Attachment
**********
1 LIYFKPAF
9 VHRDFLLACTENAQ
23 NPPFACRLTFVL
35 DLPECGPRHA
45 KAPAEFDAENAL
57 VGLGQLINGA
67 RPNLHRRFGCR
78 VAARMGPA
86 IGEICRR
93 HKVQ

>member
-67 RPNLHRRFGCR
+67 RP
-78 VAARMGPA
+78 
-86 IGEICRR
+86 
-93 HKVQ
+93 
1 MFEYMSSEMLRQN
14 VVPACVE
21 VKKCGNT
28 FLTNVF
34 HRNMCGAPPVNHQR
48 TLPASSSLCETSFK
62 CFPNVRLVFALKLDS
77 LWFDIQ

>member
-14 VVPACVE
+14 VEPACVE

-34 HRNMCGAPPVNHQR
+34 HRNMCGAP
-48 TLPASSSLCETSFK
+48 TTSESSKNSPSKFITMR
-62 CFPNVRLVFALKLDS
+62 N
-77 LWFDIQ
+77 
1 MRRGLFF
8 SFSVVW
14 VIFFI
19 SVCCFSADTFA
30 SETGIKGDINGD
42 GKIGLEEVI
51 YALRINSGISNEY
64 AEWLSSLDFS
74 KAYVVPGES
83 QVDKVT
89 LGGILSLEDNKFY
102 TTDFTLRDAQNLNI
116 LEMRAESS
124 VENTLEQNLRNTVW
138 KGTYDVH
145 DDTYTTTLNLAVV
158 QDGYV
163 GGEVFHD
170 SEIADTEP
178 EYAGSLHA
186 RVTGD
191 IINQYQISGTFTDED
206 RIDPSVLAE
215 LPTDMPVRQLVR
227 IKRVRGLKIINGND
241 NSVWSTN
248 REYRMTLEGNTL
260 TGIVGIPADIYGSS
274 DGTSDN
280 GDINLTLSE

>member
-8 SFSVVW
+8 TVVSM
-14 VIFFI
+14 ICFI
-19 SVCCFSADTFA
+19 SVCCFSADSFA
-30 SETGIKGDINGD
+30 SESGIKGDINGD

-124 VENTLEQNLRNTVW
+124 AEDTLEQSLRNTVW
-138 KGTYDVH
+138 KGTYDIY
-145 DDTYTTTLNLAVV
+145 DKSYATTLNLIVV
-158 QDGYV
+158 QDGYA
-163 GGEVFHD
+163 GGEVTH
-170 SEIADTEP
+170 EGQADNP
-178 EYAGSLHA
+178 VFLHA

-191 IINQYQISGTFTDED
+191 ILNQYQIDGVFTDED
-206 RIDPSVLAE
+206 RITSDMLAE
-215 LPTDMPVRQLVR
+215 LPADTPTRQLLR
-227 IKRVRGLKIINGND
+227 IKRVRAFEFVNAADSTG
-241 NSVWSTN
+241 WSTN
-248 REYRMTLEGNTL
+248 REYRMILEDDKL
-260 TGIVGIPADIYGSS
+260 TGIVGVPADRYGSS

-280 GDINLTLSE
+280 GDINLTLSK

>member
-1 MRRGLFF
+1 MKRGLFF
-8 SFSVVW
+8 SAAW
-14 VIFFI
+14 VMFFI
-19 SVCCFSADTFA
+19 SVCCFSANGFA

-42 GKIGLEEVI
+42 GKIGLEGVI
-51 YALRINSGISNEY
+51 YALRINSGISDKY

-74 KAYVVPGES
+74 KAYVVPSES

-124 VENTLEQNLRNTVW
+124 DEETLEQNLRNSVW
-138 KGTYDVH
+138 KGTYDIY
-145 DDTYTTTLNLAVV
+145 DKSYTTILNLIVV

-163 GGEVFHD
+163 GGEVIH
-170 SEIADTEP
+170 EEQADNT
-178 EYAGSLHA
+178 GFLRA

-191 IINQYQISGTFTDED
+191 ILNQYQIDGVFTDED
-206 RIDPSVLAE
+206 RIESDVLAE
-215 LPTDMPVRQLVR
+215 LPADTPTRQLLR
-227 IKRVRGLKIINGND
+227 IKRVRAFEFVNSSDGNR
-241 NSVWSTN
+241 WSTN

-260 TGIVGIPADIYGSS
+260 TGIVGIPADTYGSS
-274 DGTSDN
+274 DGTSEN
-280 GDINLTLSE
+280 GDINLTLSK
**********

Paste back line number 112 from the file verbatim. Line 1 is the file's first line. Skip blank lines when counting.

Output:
+8 SAAW